(Beatty and Hawkins, 1989). These studies have
generally refuted the possibility of eliciting
predictable responses that could be useful to
marketers. No one has tried to determine whether
the advertising community has deliberately utilized
subliminal messages (Kelly, 1979; Dudley, 1987).
The advertising industry has repeatedly denied the
use of subliminal embeds, and spokespersons
within the industry have used such common-sense
arguments against its probable use as: "If
subliminals worked, wouldn't there be textbooks
on how to practice it?" and "How can showing
someone a penis get him or her to switch, say,
from Kent (cigarettes) to Marlboro?" (Kanner,
1989). Wilson Bryan Key's (1972, 1976, 1980,
1989) writings, and frequent public-speaking
presentations, may have served to promote the
concept and purported use of subliminal
persuasion by advertisers. While his theories have
been widely discredited by scholars (Moore,
1982), his writings still appeal to consumers and
keep the question current: do advertisers use
subliminal advertising purposely in order to elicit a
predictable response by consumers? Kelly (1979)
asserts that this question is extremely important but
unanswered by existing research, which focuses
on whether subliminal advertising might be
effective if it were used, and not on whether it is
used deliberately. One way of identifying whether
in agencies and the client companies they
represent consciously use subliminal advertising to
help sell their products is to survey them. It was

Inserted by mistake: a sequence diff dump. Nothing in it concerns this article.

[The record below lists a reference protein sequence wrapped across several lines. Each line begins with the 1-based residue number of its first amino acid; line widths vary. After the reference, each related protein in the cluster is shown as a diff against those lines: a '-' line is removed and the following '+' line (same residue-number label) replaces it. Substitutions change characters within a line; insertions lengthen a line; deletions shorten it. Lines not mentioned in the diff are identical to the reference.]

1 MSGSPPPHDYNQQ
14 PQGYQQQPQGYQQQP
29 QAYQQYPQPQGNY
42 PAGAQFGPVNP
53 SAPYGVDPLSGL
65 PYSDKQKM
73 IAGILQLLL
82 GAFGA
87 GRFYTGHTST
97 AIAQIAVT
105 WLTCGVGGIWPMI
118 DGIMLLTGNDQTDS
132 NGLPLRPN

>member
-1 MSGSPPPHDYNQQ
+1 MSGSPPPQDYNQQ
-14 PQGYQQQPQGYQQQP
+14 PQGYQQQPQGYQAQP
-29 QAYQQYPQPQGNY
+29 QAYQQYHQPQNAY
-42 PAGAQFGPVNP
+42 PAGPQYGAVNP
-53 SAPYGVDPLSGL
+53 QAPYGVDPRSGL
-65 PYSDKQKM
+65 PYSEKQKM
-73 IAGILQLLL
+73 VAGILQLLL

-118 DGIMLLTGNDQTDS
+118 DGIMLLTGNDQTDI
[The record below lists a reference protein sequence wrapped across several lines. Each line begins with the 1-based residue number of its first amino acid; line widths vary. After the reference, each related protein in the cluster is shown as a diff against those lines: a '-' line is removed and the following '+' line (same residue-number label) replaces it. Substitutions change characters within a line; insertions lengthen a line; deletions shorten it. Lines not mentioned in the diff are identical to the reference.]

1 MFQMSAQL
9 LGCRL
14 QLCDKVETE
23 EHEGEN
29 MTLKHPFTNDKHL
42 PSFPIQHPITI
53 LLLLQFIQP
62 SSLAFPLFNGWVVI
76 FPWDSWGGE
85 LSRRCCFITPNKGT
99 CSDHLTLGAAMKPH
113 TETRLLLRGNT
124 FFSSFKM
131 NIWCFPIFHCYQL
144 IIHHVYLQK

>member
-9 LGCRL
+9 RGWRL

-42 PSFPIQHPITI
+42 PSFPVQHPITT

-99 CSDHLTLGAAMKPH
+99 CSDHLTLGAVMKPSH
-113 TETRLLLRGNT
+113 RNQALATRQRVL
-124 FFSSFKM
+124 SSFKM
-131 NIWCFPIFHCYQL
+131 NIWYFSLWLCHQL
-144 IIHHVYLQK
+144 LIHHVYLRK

not until 1984 that a formal research study was
undertaken to determine if advertisers purposely
used subliminal embeds as an advertising strategy.
In his survey of 100 advertising agency art
directors, Haberstroh (1984) inquired whether any
of these art directors had ever deliberately
embedded, supervised an embedding, or had
knowledge of an embedding of a subliminal
message in advertising artwork for a client. His
findings indicated that, of the 47 usable responses,
only 2 answered "yes" to any of the questions.
When he checked open-ended explanations by
these two respondents, he determined there was
confusion on the part of the respondents to the
implied definition of "subliminal embeds" and that,
apparently, none of the 47 participants had ever
used subliminal messages (Haberstroh, 1984). The
Affects of Subliminal Messaging Vokey and Read
(1985) were unable to find any evidence to
support the claim that subliminal messages affect
behavior in their study. Key is a major figure in the
argument that subliminal messaging not only
occurs, but is also effective. Key claims that a
variety of subliminal techniques are used to
capitalize upon the public's obsession with sex.
These include the obvious use of sexual imagery
within the verbal and pictorial content of
advertisements. Examples of Key's research
include both the Playboy ads and the rum pictorial
ads. Key asserts that the subliminal sexual imagery
included in a Playboy magazine advertisement
depicting a naked woman effectively renders the
ad more memorable. He stated that about 95% of
college males remembered viewing this ad an
entire month later. It is also possible that the
college students would have remembered the ad
equally well without the embedded imagery. There
is ample data to demonstrate that college students
can likely recognize 95% of even relatively
extensive sets of pictures shown to them. In the
case of the rum ads, Key felt that the explanation
for an overwhelming preference for a particular
brand of rum is the embedded presence of the
phrase "u buy" in a pictorial ad depicting four
types of rum. No researcher since has been able
to find the message in the ad. Key claims that 80%
of the subjects in his studies unconsciously
perceived the backward message, resulting in a